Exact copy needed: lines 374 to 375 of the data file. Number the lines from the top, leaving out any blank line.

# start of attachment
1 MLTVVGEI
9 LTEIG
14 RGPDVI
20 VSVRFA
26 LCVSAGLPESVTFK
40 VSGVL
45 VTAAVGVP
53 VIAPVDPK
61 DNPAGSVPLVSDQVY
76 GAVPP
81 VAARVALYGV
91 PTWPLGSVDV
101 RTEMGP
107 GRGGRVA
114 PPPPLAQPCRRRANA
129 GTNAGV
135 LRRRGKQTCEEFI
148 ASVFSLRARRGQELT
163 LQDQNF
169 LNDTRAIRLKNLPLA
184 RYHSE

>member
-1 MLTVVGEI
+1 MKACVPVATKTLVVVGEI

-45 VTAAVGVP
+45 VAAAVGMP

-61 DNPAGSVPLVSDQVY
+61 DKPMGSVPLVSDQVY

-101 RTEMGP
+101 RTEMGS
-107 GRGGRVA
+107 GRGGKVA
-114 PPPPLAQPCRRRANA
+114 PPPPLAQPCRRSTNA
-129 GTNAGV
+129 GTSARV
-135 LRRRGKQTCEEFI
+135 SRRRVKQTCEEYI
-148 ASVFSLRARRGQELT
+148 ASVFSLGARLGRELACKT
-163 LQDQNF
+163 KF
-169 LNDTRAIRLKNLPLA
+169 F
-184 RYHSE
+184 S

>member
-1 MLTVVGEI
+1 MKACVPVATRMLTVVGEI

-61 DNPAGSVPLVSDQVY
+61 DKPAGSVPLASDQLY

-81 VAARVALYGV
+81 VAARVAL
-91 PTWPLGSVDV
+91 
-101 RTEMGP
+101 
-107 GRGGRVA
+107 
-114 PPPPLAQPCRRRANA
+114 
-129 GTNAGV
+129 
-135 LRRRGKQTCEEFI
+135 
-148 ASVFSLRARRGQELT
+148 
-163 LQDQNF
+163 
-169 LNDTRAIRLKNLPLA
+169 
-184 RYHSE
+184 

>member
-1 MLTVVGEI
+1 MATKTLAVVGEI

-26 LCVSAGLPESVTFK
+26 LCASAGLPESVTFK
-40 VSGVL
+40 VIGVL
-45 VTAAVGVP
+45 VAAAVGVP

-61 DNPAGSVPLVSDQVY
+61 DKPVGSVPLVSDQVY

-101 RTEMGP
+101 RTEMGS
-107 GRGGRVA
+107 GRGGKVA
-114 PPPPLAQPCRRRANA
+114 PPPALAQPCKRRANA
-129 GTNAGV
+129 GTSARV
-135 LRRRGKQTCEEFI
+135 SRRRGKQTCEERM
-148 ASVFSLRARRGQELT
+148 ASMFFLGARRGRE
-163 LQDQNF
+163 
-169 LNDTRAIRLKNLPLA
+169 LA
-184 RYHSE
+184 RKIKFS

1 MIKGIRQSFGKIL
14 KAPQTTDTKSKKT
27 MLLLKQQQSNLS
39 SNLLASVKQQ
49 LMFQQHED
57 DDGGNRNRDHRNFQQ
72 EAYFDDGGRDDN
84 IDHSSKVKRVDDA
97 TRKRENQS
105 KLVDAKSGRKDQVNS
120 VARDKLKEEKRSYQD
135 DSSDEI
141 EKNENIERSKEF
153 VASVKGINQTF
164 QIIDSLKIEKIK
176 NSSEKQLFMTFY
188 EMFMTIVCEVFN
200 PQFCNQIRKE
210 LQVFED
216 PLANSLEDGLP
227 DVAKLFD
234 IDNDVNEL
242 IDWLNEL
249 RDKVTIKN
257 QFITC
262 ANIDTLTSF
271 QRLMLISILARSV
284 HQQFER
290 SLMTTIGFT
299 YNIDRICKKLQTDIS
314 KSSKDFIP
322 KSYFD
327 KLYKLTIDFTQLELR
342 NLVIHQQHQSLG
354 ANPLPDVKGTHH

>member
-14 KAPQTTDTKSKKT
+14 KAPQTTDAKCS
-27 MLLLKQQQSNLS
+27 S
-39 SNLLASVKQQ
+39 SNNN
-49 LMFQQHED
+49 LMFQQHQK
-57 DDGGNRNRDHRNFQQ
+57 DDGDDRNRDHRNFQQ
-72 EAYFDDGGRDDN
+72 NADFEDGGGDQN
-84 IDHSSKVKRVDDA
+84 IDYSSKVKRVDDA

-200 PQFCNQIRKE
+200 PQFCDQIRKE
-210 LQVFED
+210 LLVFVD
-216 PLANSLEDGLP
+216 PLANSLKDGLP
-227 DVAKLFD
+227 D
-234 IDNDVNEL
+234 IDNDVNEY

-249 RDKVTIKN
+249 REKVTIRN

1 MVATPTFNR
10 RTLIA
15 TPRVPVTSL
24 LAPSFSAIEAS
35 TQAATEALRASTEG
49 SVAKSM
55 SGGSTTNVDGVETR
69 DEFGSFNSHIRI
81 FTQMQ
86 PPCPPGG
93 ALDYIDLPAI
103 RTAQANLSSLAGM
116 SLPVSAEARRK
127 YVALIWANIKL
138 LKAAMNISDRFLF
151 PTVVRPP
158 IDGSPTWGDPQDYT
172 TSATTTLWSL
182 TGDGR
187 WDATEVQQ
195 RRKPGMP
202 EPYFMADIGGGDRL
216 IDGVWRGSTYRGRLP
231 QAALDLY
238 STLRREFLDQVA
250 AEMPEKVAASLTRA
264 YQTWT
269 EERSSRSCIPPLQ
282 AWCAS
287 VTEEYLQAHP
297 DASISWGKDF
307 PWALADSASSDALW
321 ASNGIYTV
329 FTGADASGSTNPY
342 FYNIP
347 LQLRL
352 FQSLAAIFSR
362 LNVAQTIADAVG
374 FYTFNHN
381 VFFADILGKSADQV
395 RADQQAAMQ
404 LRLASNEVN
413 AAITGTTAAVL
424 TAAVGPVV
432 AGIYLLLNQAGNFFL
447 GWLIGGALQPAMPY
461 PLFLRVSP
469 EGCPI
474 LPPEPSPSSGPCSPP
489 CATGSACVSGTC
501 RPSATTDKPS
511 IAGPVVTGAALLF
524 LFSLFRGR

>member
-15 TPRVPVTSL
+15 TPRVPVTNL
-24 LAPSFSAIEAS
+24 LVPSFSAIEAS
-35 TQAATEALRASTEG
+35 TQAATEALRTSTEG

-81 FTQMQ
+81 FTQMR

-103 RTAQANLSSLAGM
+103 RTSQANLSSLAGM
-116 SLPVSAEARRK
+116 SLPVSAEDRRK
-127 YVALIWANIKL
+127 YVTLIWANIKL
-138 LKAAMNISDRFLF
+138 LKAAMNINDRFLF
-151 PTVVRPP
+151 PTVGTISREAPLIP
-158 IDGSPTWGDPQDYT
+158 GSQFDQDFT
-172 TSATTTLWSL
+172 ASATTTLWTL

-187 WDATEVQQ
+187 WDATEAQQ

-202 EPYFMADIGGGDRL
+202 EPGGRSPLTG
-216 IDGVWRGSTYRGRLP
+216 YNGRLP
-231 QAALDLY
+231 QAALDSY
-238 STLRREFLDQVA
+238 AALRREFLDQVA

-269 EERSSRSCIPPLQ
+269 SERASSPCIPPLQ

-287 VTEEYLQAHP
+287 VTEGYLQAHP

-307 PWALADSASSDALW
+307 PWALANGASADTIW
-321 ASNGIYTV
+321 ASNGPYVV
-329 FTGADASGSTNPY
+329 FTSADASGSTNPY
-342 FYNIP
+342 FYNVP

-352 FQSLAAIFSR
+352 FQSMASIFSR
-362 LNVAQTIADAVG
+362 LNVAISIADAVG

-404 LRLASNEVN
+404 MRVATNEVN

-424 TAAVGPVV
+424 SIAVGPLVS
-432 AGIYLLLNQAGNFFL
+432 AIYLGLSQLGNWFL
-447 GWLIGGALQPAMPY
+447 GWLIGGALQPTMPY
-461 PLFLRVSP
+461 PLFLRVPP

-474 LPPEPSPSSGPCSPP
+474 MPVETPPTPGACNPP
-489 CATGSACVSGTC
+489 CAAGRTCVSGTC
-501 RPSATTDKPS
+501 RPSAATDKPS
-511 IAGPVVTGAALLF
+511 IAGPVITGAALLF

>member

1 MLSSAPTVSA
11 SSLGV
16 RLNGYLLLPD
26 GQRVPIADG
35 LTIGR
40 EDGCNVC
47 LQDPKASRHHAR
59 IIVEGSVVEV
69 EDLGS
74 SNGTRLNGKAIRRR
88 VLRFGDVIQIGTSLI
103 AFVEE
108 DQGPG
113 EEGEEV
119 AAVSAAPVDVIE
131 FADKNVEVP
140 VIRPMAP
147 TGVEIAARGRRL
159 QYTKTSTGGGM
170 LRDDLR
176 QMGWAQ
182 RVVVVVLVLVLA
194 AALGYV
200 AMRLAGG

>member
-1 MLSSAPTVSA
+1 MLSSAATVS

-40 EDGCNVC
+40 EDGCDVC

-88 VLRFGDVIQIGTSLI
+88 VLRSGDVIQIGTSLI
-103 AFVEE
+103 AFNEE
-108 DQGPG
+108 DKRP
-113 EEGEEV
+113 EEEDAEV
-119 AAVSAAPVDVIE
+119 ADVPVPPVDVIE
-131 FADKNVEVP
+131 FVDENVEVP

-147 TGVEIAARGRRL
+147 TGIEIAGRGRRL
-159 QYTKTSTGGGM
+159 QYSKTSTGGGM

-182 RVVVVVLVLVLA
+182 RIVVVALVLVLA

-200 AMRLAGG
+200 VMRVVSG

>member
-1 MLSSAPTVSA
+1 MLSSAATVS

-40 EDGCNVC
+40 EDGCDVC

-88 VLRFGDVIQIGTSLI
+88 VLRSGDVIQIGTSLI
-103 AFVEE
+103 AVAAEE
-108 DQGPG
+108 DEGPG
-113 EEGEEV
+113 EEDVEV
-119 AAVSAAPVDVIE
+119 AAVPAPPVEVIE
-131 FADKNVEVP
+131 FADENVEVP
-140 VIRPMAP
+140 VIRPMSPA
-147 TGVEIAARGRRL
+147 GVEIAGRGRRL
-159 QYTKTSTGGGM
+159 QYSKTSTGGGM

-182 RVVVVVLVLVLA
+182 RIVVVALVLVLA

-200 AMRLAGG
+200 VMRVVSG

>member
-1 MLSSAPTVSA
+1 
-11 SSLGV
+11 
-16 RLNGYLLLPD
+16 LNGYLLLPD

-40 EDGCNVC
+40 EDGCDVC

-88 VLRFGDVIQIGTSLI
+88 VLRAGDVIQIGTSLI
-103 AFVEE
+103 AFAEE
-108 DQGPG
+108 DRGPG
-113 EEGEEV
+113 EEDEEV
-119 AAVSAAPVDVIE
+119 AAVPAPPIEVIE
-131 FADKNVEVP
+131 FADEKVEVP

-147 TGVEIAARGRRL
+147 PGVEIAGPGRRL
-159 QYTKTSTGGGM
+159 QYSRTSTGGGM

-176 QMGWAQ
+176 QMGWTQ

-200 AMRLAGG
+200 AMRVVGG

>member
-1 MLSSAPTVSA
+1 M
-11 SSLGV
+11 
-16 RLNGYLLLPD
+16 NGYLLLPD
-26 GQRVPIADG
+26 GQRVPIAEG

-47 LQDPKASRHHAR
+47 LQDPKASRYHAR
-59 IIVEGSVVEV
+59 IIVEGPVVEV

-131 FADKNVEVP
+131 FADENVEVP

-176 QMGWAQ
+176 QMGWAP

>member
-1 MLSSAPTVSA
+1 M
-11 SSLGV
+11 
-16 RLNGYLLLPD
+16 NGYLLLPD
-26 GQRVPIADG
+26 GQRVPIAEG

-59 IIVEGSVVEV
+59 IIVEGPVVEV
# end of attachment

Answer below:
+103 AFAEE
-108 DQGPG